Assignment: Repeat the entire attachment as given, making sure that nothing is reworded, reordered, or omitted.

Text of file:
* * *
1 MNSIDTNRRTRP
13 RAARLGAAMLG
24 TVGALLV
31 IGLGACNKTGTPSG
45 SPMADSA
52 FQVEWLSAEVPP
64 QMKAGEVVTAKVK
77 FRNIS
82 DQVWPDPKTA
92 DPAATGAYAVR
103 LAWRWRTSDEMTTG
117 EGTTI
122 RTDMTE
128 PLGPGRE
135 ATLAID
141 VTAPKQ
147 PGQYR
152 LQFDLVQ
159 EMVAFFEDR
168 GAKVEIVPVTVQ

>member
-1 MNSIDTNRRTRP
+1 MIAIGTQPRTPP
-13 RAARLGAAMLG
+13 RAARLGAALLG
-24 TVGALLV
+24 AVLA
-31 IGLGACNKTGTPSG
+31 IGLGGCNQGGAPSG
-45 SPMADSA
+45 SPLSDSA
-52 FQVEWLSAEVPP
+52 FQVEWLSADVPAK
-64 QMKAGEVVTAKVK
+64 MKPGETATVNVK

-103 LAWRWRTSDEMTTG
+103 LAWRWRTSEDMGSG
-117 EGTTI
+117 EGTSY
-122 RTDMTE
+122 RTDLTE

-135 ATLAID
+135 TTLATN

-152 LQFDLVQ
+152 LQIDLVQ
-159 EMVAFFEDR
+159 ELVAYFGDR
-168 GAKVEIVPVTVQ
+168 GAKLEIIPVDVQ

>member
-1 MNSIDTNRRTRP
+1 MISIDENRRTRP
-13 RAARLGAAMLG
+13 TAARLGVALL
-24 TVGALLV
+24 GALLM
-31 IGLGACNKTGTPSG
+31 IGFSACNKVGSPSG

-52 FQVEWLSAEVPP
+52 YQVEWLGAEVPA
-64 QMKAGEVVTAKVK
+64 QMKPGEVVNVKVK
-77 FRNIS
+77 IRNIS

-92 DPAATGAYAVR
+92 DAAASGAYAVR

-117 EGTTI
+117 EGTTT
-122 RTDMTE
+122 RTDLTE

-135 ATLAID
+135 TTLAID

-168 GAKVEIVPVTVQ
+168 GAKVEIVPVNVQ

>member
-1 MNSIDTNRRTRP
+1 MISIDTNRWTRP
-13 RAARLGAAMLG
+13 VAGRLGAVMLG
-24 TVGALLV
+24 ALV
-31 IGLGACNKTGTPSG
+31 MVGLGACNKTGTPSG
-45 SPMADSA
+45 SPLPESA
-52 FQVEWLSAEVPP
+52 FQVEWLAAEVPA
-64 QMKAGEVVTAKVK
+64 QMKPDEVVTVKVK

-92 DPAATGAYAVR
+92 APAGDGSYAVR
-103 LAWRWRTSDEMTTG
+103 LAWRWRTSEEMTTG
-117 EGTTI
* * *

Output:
1 MNSIDTNRRTRP
13 RAARLGAAMLG
24 TVGALLV
31 IGLGACNKTGTPSG
45 SPMADSA
52 FQVEWLSAEVPP
64 QMKAGEVVTAKVK
77 FRNIS
82 DQVWPDPKTA
92 DPAATGAYAVR
103 LAWRWRTSDEMTTG
117 EGTTI
122 RTDMTE
128 PLGPGRE
135 ATLAID
141 VTAPKQ
147 PGQYR
152 LQFDLVQ
159 EMVAFFEDR
168 GAKVEIVPVTVQ

>member
-1 MNSIDTNRRTRP
+1 MIAIGTQPRTPP
-13 RAARLGAAMLG
+13 RAARLGAALLG
-24 TVGALLV
+24 AVLA
-31 IGLGACNKTGTPSG
+31 IGLGGCNQGGAPSG
-45 SPMADSA
+45 SPLSDSA
-52 FQVEWLSAEVPP
+52 FQVEWLSADVPAK
-64 QMKAGEVVTAKVK
+64 MKPGETATVNVK

-103 LAWRWRTSDEMTTG
+103 LAWRWRTSEDMGSG
-117 EGTTI
+117 EGTSY
-122 RTDMTE
+122 RTDLTE

-135 ATLAID
+135 TTLATN

-152 LQFDLVQ
+152 LQIDLVQ
-159 EMVAFFEDR
+159 ELVAYFGDR
-168 GAKVEIVPVTVQ
+168 GAKLEIIPVDVQ

>member
-1 MNSIDTNRRTRP
+1 MISIDENRRTRP
-13 RAARLGAAMLG
+13 TAARLGVALL
-24 TVGALLV
+24 GALLM
-31 IGLGACNKTGTPSG
+31 IGFSACNKVGSPSG

-52 FQVEWLSAEVPP
+52 YQVEWLGAEVPA
-64 QMKAGEVVTAKVK
+64 QMKPGEVVNVKVK
-77 FRNIS
+77 IRNIS

-92 DPAATGAYAVR
+92 DAAASGAYAVR

-117 EGTTI
+117 EGTTT
-122 RTDMTE
+122 RTDLTE

-135 ATLAID
+135 TTLAID

-168 GAKVEIVPVTVQ
+168 GAKVEIVPVNVQ

>member
-1 MNSIDTNRRTRP
+1 MISIDTNRWTRP
-13 RAARLGAAMLG
+13 VAGRLGAVMLG
-24 TVGALLV
+24 ALV
-31 IGLGACNKTGTPSG
+31 MVGLGACNKTGTPSG
-45 SPMADSA
+45 SPLPESA
-52 FQVEWLSAEVPP
+52 FQVEWLAAEVPA
-64 QMKAGEVVTAKVK
+64 QMKPDEVVTVKVK

-92 DPAATGAYAVR
+92 APAGDGSYAVR
-103 LAWRWRTSDEMTTG
+103 LAWRWRTSEEMTTG
-117 EGTTI